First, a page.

Are You Encrypting?
August 20, 2015
Do you send e-mail or other electronic messages that contain or attach sensitive data or information of a client, patient or other third party, such as:
- Any type of health or medical records?
- Bank records, account numbers or other financial information?
- Tax returns or tax-related information?
- Intellectual property or trade secrets?
- Securities related documents or other investment information?
- Social Security numbers, passwords, PINS or other personal identification information?
For most professionals, the answer to the above questions is yes, and on a fairly regular basis. If you are one of those professionals, are you taking reasonably adequate measures to protect against disclosure of such data or information? Do those measures include sending such information electronically through some type of encryption? If not, it’s time to look into utilizing some sort of encryption technology when sending messages or documentation containing sensitive information.
Recent changes to various laws have increased the potential civil and even criminal exposure of various professionals for disclosure of such information. These changes include among others, updates to HIPPA regulations, RESPA, and creation of the Consumer Financial Protection Bureau. Even without the new and existing legal requirements, failure to safeguard sensitive information of others can lead to a lack of confidence, trust or loss of business from clients, patients, customers and vendors. This is true even if the disclosure or breach was unintentional, inadvertent or caused by the intentional illegal acts of others.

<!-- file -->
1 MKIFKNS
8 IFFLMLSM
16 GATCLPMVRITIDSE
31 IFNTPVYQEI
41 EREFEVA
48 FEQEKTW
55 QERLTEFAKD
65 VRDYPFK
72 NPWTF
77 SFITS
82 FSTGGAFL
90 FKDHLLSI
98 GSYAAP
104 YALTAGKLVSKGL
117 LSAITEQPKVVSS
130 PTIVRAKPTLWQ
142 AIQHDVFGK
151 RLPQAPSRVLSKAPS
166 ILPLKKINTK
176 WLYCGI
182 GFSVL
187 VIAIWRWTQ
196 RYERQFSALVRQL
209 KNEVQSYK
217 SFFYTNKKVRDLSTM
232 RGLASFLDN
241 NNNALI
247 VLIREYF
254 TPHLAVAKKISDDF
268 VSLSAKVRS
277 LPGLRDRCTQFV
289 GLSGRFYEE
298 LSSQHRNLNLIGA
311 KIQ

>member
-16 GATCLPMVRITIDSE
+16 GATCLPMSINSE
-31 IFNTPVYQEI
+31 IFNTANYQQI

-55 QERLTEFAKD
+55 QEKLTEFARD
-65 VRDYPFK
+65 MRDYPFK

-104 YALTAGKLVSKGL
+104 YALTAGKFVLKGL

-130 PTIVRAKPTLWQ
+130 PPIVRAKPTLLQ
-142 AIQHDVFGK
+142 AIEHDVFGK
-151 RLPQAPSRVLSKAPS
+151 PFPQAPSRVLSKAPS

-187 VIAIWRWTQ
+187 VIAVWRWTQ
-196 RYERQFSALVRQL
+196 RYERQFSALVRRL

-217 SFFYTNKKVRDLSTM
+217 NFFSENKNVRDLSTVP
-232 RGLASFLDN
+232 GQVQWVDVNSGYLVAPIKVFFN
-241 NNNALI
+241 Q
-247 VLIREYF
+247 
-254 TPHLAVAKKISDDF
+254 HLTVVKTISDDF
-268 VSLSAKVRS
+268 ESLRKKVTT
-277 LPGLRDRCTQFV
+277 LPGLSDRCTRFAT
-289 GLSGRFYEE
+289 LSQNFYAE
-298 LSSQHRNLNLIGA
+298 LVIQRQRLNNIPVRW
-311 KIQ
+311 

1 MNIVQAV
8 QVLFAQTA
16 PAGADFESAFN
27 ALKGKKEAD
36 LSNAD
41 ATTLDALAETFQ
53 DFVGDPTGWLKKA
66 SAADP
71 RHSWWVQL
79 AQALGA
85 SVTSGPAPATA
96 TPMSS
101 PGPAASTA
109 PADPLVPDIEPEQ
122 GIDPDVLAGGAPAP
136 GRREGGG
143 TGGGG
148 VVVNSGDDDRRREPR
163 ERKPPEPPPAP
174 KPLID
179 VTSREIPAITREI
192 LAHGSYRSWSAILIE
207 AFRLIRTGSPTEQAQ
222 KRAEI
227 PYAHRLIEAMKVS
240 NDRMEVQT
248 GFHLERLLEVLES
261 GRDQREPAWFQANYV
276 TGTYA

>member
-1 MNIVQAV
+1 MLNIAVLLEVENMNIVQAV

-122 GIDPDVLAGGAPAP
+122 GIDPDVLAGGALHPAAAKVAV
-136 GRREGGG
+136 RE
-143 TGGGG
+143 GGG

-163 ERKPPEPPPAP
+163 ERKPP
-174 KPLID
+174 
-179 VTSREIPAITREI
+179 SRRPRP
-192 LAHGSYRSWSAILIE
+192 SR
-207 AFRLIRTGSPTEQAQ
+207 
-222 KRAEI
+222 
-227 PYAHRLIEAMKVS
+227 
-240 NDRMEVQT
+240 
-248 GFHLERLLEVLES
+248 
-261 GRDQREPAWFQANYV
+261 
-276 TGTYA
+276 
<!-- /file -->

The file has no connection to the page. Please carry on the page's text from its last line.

Fortunately, there now are relatively simple technologies available that make it easy to send encrypted messages and corresponding attachments. These technologies allow each user to determine for each message whether encryption is necessary and then easily and quickly take the necessary steps. Receiving the encrypted message only takes a few steps and generally is only necessary for the first encrypted message received from the sender. The cost of such encryption technology generally is very affordable and well worth the investment to prevent what could be a catastrophic loss for you, your business or your clients, patients or other third parties.
For example, our firm uses Virtru, which embeds directly into Outlook (and other email platforms) and appears as an on/off icon directly above the send button on new messages. One click and your message is encrypted and it allows you to prevent forwarding of the message, set expiration times and even recall a sent message, for as low as a few dollars per month per user. Installation involves just a few, easy to follow steps. What are you waiting for?